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A Critical Examination of the Concept of Breach of Duty of Care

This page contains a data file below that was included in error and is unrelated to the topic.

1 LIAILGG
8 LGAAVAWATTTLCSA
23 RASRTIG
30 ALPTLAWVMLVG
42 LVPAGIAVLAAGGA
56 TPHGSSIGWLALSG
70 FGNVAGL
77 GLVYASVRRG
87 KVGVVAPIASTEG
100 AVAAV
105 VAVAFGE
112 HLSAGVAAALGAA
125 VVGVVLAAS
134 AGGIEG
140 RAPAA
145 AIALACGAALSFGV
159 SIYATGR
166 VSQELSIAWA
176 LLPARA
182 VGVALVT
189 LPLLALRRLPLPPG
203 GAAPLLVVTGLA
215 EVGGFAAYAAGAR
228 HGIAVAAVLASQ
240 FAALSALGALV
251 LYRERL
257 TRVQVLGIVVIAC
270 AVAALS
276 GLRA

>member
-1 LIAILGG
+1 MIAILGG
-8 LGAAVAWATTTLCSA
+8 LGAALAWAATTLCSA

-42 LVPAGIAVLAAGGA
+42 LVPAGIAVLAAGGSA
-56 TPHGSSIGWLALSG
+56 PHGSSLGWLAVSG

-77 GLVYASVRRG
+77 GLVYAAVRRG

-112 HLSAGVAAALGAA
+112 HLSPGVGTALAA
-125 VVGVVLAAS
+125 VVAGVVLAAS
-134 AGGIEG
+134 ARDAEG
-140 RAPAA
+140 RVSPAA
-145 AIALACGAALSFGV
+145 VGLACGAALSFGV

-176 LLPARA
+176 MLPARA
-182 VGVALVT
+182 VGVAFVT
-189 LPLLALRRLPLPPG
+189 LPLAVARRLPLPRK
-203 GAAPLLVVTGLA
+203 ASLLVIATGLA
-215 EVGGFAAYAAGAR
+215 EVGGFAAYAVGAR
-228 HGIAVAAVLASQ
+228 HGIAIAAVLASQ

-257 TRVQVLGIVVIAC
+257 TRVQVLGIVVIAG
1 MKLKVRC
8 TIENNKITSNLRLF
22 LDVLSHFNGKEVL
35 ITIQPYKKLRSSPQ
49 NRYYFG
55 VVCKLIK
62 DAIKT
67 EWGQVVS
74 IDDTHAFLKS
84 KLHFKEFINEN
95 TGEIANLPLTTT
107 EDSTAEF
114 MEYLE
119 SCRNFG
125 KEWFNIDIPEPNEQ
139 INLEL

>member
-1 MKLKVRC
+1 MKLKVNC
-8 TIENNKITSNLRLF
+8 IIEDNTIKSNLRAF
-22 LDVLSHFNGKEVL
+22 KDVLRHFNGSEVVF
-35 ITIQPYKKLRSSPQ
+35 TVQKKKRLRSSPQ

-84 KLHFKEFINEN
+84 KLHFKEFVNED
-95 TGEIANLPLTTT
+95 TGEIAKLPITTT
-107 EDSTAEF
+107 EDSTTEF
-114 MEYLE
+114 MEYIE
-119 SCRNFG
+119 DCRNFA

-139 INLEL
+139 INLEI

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NEGLIGENCE1 Negligence is a legal concept in the common law legal systems usually used to achieve compensation for injuries (not accidents). Negligence is a type of tort or delict (also known as a civil wrong). However, the concept is sometimes used in criminal law as well. Negligence is generally defined as conduct that is culpable because it falls short of what a reasonable person would do to protect another individual from a foreseeable risk of harm. Through civil litigation, if an injured person proves that another person acted negligently to cause his injury, he can recover damages to compensate for his harm. Proving a case for negligence can potentially entitle the injured plaintiff to compensation for harm to their body, property, mental well-being, financial status, or intimate relationships. However, because negligence cases are very fact-specific, this general definition does not fully explain the concept of when the law will require one person to compensate another for losses caused by accidental injury. Further, the law of negligence at common law is only one aspect of the law of liability. Although resulting damages must be proved in order to recover compensation in a negligence action, the nature and extent of those damages are not the primary focus of negligence cases. Negligence is a tort which is the breach of a duty of care imposed by common or statute law, resulting in damage to the complainant.2 From this general definition, 3 essential elements combine to make the tort of negligence actionable. These include: (i) There must exist a duty to take care owed to the complainant by the defendant. (ii) There must have been a failure by the defendant to attain the standard of care prescribed by the law, thus leading to a breach of the duty to take care. (iii) Are there damages suffered by the complainant flowing from the breach?3 From the days of the English case of Donoghue v Stevenson,4 It is clear that "the cardinal principle of liability in Negligence cases is ...read more.